Do you remember that child at school who would curl their arm around their work so there was no chance of copying what they were doing? They were really mean weren’t they? They wouldn’t even let you take their exercise books home so you could copy their brilliant work for your homework. They were right swots who wanted to stop you from taking their best stuff, making you do all the work yourself. What meanies.
New research from the Massachusetts Institute of Technology shows these individuals were actually being really helpful. This quite novel study shows that when children copy their homework from others, they actually end up getting lower grades overall. Furthermore, it seems that the children who copy appear to be doing it to save time and effort, but the research found that the copiers were falling behind with their work schedules.
The children who copied homework from others in their class earned grades which were two levels down from the children who did the work themselves; instead of getting an A the copiers got a C, for instance.
What was happening was the homework grades were roughly equal, but when it came to exams the copiers were less able to cope. Whilst this might seem obvious, the children in the study were matched for ability. In other words, the copiers were equally capable of passing the exams, it’s the copying that seemed to get in the way. Furthermore, the copiers were two days slower in completing their work compared with the children who did not copy.
Translation – copying slows you down and stops you thinking.
And therein lies the problem for many website owners. They scour the web for examples of websites they can emulate in terms of design, for instance. Or they look for ways in which other people are using Facebook for business purposes and try to copy what they are doing. Often you hear people at meetings asking for examples of “best practice” so they can copy it.
Here’s a startling fact. The companies with the best practice didn’t copy anyone else. They just did it. Starbucks invented the business use of Twitter which now so many other people copy. Facebook didn’t copy anyone else’s form of social networking, they invented a whole new kind, now copied by thousands of other sites. Similarly. Google didn’t copy old, hand-based forms of search engine technology, they invented an automated system which now everyone else tries to copy.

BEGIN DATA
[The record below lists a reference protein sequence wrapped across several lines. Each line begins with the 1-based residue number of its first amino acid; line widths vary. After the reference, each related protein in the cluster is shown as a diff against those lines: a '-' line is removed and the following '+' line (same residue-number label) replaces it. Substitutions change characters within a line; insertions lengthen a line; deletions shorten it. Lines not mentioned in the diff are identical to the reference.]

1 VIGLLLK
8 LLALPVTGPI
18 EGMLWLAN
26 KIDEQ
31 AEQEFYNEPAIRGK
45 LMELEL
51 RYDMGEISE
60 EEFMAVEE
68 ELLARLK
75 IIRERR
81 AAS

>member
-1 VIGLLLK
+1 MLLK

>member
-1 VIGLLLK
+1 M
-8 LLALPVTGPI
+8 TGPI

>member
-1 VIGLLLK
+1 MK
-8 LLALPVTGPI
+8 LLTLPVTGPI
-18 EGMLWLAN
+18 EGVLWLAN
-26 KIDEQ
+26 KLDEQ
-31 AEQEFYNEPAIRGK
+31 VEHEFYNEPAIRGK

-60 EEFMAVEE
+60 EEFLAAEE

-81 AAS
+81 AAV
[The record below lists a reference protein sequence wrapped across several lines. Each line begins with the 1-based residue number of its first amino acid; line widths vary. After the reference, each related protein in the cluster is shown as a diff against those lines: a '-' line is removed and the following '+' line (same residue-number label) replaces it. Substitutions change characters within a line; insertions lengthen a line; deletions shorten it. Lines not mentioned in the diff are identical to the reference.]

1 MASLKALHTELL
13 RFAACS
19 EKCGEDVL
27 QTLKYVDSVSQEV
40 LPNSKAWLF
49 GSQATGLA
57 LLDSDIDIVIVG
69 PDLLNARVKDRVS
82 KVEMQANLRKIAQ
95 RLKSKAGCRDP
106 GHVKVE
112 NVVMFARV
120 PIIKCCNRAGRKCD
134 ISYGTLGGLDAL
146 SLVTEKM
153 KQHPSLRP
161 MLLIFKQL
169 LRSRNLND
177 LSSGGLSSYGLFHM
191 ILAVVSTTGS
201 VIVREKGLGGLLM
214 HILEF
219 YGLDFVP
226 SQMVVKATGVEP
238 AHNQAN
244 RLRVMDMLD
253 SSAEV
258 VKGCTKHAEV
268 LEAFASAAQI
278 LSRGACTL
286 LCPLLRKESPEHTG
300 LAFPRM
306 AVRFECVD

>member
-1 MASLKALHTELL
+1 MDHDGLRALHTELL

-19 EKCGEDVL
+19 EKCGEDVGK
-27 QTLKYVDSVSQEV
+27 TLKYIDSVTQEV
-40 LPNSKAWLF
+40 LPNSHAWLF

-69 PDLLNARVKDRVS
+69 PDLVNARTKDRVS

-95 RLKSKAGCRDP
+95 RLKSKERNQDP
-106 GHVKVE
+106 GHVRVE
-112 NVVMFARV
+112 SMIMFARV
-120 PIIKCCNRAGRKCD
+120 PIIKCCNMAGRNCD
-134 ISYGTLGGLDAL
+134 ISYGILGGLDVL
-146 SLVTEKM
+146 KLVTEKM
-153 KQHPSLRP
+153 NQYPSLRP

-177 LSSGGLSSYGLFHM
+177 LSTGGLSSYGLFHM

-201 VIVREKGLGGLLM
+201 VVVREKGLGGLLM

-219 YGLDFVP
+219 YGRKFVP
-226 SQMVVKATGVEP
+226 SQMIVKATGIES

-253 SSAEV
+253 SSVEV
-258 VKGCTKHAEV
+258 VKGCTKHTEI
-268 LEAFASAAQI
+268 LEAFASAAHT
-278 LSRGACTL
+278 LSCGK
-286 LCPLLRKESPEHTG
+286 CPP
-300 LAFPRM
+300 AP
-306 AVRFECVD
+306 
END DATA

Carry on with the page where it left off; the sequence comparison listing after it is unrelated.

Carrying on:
Just as in the classroom, copying in business doesn’t work. You’re an also-ran, at least two grades down from the originators of that “best practice”.
Plus, just like the classroom copiers, looking for all those examples of best practice and then setting up a copycat system in your own business almost certainly takes longer than to invent the system in the first place.
The children at school who copy appear to be denying themselves the ability to think for themselves and come up with original ideas. Those children who do not copy are the ones coming up with original material in almost half the time it takes the copiers to do the same amount of work. And so it is the same in business; copying ideas from competing companies thwarts thinking, crushes creativity and obliterates originality. And it takes you more time to do it than come up with your own original ideas.
If you want to get an A+ for your web business, stop trying to emulate and copy others. Be original, be creative and be yourself…!
Graham Jones is an Internet Psychologist who studies the way people use the online world, in particular how people engage with businesses. He uses this knowledge to help companies improve their online connections to their customers and potential customers and offers consultancy, workshops, masterclasses and webinars. He also speaks regularly at conferences and business events. Graham is an award-winning writer and the author of 32 books, several of which are about various aspects of the Internet. For more information connect with me on Google+